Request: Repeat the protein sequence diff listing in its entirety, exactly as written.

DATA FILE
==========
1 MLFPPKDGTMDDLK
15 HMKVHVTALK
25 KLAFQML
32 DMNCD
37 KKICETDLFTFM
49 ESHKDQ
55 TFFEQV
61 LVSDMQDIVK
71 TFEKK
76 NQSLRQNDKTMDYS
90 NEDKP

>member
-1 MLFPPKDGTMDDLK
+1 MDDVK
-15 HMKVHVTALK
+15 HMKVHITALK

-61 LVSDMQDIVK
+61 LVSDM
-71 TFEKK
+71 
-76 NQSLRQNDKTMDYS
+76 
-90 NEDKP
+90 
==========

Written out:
1 MLFPPKDGTMDDLK
15 HMKVHVTALK
25 KLAFQML
32 DMNCD
37 KKICETDLFTFM
49 ESHKDQ
55 TFFEQV
61 LVSDMQDIVK
71 TFEKK
76 NQSLRQNDKTMDYS
90 NEDKP

>member
-1 MLFPPKDGTMDDLK
+1 MDDVK
-15 HMKVHVTALK
+15 HMKVHITALK

-61 LVSDMQDIVK
+61 LVSDM
-71 TFEKK
+71 
-76 NQSLRQNDKTMDYS
+76 
-90 NEDKP
+90 